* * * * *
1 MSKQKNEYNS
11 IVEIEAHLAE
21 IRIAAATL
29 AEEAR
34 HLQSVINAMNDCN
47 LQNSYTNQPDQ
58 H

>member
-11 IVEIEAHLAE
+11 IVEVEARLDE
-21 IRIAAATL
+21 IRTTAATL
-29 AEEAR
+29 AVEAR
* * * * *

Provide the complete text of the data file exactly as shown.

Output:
1 MSKQKNEYNS
11 IVEIEAHLAE
21 IRIAAATL
29 AEEAR
34 HLQSVINAMNDCN
47 LQNSYTNQPDQ
58 H

>member
-11 IVEIEAHLAE
+11 IVEVEARLDE
-21 IRIAAATL
+21 IRTTAATL
-29 AEEAR
+29 AVEAR